||Lead Research Geophysicist
As a researcher, I really enjoy developing new methods to solve interesting problems. In Maersk Oil, we certainly get many interesting geoscience problems to work on, and there is a great appetite for effective and innovative solutions to them, driven by our strong ambitions for growth and technical excellence.
Unlike in some larger companies, in which research can be seen as a peripheral function, or requiring long testing and industrialisation cycles, at Maersk we get to see the impact of our work on a much shorter timescale. It’s not uncommon to have an idea in the morning, spend the afternoon writing code, and that evening set it running on one of the big computers to support a business decision to be taken the next day.
I work in the Global Subsurface Technology department, at headquarters in Copenhagen. We provide a variety of specialist geoscience and engineering capabilities to support the asset teams around the world; my particular speciality is in quantitative interpretation of seismic data (known as QI).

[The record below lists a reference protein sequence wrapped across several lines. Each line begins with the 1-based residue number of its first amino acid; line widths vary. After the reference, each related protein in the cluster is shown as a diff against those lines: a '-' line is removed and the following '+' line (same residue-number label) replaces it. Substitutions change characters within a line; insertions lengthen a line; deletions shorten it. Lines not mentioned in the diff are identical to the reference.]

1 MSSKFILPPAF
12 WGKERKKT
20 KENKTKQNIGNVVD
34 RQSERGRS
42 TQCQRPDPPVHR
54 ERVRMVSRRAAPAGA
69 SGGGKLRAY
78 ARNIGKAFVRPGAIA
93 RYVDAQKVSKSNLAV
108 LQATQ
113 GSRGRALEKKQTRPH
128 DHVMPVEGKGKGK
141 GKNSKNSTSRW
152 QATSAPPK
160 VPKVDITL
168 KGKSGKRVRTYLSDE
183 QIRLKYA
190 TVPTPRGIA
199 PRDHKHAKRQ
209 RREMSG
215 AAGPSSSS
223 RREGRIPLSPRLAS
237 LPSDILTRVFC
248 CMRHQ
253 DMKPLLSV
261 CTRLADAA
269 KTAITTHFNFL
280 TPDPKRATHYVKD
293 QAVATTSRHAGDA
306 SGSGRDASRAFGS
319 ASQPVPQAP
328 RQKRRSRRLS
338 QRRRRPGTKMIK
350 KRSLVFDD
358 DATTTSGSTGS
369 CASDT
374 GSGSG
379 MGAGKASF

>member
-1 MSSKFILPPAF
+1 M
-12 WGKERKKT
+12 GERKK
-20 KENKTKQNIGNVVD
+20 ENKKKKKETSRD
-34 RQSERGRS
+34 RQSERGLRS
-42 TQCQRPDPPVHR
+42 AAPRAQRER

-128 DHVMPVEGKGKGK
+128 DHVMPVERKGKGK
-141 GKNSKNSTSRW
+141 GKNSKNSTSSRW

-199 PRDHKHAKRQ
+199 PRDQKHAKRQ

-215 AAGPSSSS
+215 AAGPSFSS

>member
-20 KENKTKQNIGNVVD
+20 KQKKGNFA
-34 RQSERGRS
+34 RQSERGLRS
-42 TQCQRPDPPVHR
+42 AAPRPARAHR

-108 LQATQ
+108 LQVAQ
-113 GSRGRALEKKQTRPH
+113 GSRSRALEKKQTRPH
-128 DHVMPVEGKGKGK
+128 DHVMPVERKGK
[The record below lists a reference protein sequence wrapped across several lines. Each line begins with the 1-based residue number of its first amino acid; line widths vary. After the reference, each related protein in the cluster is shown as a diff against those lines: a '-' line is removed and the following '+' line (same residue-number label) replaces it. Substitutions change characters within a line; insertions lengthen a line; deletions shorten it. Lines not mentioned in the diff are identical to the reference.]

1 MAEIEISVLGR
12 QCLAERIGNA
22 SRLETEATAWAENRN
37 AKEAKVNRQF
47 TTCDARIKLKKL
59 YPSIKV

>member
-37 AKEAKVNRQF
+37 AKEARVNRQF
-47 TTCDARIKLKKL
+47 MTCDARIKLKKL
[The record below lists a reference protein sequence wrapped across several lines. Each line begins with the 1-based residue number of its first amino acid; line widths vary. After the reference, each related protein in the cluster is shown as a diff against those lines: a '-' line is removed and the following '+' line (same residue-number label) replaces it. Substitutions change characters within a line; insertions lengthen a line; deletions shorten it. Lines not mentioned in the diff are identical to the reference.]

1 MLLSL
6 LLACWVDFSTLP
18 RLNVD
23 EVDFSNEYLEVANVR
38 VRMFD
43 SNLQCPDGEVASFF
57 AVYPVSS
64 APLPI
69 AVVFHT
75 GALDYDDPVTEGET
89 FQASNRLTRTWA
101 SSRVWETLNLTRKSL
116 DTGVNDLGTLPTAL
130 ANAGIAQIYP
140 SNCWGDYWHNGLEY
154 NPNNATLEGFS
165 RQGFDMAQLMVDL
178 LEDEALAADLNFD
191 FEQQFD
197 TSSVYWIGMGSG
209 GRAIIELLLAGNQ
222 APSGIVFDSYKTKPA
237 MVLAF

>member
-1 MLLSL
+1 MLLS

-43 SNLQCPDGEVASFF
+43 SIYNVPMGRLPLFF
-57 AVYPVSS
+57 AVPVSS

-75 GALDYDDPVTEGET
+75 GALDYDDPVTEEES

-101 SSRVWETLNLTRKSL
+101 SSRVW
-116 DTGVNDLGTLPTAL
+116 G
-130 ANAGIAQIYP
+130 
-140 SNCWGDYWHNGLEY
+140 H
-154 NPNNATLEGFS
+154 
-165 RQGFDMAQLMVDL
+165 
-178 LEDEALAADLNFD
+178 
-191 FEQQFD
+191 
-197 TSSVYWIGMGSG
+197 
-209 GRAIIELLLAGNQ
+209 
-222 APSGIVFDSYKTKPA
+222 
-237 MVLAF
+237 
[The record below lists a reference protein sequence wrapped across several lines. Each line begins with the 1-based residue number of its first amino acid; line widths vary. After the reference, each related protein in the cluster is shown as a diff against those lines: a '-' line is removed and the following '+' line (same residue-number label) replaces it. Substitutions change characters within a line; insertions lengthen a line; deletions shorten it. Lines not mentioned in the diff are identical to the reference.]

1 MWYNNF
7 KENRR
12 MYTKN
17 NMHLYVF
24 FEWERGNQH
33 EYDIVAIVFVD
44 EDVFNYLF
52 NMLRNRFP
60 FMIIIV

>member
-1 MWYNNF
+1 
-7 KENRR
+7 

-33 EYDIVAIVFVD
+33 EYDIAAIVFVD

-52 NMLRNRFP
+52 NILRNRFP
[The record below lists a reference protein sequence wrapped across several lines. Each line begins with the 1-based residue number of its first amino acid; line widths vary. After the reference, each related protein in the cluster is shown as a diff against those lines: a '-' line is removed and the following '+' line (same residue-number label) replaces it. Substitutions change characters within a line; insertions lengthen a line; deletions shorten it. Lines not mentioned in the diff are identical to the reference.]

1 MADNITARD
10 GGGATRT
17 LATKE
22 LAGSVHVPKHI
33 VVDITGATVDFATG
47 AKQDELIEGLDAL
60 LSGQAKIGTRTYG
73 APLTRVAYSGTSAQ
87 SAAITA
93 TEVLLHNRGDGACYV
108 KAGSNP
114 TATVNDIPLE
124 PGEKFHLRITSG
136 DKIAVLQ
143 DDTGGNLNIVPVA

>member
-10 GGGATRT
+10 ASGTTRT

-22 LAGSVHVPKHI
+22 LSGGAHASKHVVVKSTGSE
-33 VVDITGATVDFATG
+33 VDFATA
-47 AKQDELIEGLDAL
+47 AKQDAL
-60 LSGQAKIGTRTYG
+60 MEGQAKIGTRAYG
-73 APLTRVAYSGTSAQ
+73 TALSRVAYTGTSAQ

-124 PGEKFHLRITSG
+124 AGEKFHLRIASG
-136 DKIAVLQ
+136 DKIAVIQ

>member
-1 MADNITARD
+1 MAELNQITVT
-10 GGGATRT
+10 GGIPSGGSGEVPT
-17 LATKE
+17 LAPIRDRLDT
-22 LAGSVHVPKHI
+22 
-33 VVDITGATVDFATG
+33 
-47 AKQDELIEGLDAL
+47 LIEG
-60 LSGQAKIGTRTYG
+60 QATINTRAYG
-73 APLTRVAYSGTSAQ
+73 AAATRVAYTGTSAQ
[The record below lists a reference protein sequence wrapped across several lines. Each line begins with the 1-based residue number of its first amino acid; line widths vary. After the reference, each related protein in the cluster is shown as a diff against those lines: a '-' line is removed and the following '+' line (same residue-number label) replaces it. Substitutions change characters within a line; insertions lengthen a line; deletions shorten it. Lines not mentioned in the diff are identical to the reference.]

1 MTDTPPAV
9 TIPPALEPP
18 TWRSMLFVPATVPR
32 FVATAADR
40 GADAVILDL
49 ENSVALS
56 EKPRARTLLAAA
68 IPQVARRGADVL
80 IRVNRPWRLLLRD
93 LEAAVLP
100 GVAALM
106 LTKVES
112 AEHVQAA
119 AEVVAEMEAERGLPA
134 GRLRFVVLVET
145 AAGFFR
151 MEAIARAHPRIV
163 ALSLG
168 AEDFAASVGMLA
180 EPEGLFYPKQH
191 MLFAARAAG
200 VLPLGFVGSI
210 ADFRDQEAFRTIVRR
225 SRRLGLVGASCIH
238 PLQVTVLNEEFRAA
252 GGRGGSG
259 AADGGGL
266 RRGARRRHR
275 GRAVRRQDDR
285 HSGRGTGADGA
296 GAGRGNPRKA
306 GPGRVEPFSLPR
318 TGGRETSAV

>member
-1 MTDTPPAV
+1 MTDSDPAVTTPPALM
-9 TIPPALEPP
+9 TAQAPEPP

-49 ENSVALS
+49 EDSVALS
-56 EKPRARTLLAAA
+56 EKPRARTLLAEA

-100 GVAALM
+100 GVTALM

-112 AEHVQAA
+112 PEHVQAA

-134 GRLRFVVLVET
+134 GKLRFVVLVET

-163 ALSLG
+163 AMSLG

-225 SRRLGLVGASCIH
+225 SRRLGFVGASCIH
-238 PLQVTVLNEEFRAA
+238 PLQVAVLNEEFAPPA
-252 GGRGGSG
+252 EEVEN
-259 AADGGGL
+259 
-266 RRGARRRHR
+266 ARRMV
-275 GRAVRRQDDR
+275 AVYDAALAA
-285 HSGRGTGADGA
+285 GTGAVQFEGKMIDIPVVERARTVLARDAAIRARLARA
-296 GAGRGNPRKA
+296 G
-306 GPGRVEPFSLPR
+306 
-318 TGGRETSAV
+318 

The management organisation in Maersk Oil is quite flat, and technically strong. This puts us in a very fortunate position, as the work we do is understood and valued, and we have the freedom to develop and use the best possible technical solutions to carry out our role.
When I joined Maersk Oil in 2010, we faced a demand for in-house QI projects that we could not satisfy with commercially available software. One of the main pieces of work I have been responsible for is the development of Jigsaw, our own seismic reservoir characterisation tool. Starting from scratch, we set out to design a new, class-leading algorithm – and the first operational Jigsaw project was carried out later that year. Since then, we have kept adding to the capabilities of Jigsaw, and applying it to datasets from around the world.
It is really pleasing to see the value of our contributions to the company – whether reducing exploration uncertainties, providing results to our partners for field development, or monitoring production mechanisms in mature oil fields.